And now what happens and what the evidence of Van Boven and Loewenstein says is that thirsty subjects have way more empathy for others' thirst. So when you look at the different outcomes, before and after exercising-- remember, after exercising is when people are thirsty-- thirst was mentioned before hunger in the assay, for thirsty people much more. Thirst was unpleasant. For hikers, it was mentioned much more. Hikers would regret not packing water. Thirst more unpleasant for the self. Oneself would regret more not packing water. So all of these items that are sort of like thirst-related, people, when they were thirsty after exercising were way more focused on than not. So it is as if people have projection bias in the sense people understand much more that the condition of thirst is really bad when they're thirsty compared to when they are not.
OK, so let me take stock of what we discussed. So I showed you some evidence of projection bias for many short-run changes in preferences, and at least for some of them. There's hunger, thirst, pain, sleep, weather, addiction. There's other evidence as well-- arousal, anger, sadness, and so on-- when people aren't certain states, they have trouble to predict their preferences when they're not in that state.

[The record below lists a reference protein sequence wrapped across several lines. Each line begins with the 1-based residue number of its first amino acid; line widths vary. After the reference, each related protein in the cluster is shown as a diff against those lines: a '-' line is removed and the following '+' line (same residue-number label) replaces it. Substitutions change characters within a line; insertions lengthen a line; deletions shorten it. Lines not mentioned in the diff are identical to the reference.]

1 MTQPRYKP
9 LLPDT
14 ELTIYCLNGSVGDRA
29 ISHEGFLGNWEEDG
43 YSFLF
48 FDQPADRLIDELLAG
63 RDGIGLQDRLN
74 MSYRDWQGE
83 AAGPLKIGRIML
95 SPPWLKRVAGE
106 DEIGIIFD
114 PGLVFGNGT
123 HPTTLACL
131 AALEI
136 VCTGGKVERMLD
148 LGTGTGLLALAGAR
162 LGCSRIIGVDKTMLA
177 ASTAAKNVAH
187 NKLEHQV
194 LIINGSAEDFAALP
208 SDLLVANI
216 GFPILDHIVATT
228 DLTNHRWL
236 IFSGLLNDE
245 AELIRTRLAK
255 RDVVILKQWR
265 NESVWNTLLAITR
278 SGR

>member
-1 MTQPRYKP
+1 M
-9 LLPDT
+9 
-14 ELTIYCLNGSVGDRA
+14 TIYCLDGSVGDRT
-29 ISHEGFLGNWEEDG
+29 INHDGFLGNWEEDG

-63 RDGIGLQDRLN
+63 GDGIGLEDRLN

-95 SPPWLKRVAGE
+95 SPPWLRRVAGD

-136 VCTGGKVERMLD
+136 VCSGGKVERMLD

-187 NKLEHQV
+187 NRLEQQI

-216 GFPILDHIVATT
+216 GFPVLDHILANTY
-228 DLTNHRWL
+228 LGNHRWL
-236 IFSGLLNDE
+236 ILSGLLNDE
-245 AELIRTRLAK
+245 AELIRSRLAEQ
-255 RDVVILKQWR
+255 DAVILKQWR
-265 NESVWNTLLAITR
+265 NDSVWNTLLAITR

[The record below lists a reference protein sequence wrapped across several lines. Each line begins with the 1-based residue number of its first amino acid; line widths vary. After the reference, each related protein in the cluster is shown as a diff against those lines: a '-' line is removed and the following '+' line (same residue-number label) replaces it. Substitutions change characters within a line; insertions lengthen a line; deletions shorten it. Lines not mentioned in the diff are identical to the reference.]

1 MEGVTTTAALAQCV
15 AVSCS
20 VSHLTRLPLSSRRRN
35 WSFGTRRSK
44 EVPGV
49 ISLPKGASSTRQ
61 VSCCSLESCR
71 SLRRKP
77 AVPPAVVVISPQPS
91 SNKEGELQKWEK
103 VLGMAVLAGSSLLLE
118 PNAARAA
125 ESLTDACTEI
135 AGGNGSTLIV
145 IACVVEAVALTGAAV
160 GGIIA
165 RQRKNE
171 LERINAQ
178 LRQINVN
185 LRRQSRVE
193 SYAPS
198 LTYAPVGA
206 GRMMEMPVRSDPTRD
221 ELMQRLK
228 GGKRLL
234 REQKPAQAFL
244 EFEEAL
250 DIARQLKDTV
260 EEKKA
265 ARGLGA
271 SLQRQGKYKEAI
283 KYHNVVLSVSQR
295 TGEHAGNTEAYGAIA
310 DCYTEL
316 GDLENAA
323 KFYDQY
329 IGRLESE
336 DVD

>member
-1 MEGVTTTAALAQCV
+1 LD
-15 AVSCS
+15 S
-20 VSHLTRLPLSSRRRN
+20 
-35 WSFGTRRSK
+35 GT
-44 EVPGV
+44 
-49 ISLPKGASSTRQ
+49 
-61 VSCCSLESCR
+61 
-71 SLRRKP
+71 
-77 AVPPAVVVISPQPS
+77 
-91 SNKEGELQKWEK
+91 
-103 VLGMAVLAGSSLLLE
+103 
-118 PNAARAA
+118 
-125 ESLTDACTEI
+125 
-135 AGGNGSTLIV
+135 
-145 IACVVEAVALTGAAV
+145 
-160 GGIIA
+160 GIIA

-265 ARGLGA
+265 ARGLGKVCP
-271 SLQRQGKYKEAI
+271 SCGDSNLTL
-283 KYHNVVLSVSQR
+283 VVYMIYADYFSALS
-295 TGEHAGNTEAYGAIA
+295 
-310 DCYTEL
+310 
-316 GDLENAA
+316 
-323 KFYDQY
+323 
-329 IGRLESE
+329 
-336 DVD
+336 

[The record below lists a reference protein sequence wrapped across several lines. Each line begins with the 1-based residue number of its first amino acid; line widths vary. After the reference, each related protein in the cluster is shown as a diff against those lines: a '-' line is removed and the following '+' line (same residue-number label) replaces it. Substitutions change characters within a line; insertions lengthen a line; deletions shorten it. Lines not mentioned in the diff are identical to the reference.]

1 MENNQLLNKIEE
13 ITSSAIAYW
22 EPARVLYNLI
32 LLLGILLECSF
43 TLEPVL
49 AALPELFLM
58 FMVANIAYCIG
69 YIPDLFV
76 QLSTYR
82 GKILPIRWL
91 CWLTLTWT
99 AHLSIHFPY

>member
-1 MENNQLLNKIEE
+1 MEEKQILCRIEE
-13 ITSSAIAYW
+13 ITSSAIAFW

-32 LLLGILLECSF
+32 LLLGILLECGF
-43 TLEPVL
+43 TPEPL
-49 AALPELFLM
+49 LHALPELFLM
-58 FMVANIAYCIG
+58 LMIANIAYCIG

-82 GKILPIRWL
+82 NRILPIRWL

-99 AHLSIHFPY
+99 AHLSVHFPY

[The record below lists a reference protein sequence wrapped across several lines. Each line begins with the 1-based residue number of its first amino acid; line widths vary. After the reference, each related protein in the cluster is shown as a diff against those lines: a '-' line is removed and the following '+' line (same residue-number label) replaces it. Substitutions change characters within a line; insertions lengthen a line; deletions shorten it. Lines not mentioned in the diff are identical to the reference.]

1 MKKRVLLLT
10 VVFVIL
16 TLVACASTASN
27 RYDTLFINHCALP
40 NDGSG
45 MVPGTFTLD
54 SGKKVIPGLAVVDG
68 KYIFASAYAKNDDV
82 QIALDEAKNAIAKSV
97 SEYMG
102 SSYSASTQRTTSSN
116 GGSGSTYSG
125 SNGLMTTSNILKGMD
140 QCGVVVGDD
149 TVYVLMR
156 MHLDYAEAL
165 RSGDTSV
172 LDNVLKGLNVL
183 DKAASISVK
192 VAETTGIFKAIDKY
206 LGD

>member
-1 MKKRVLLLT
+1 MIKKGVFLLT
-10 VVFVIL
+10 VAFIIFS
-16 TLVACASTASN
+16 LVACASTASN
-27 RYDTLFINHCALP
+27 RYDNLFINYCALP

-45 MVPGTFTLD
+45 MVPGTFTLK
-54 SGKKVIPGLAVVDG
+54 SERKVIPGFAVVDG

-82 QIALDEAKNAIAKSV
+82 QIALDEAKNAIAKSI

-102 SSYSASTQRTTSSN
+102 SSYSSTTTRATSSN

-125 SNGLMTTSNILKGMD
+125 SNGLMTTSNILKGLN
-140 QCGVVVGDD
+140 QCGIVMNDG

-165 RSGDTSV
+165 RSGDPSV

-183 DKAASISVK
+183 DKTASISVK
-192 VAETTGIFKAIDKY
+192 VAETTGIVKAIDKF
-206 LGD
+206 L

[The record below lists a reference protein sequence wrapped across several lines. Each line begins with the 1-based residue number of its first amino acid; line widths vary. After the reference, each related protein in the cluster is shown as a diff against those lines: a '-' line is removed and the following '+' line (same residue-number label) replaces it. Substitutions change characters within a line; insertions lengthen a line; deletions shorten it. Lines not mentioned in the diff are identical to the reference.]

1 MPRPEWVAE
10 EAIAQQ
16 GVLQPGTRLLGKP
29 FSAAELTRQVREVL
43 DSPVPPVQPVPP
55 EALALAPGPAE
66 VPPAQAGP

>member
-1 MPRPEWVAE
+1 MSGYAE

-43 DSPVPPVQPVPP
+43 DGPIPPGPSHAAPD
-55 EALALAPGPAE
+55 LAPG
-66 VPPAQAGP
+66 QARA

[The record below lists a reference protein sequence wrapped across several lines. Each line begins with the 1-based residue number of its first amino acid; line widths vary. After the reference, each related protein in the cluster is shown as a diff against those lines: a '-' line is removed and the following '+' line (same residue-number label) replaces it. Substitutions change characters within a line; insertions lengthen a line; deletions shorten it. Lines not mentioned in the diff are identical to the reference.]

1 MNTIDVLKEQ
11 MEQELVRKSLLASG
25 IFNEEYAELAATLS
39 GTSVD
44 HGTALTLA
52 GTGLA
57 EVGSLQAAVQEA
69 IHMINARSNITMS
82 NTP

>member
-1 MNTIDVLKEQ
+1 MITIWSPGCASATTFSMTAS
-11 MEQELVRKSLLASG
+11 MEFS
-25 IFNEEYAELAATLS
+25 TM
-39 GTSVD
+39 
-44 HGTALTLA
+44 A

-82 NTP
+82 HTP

Now, one key question that I don't have a great answer for you is why do people not learn? People have had lots of experience with a lot of these changes, in particular when you think about sleep or hunger or the like. But even for addiction, when people just have smoked a cigarette versus not, that happens all the time. So they really should have learned, over time, to predict their preference.